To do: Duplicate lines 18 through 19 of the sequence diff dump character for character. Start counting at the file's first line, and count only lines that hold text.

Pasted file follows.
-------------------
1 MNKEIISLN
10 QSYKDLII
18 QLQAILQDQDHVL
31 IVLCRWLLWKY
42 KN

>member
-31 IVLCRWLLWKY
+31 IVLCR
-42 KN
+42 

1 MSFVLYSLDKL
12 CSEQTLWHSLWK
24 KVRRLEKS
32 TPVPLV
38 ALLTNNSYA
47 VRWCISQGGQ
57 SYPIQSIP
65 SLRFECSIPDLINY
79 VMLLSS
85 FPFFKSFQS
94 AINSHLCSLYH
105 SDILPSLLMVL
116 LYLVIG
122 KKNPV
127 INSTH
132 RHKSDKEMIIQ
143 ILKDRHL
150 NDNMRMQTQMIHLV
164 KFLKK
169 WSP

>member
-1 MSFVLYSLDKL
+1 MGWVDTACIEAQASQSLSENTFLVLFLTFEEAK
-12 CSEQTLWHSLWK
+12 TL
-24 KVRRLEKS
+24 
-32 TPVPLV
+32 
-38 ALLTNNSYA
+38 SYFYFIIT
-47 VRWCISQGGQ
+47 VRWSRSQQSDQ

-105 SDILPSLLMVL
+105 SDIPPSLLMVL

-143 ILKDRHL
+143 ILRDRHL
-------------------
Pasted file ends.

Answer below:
65 SLRFECSIPDLINY
79 VMLLSS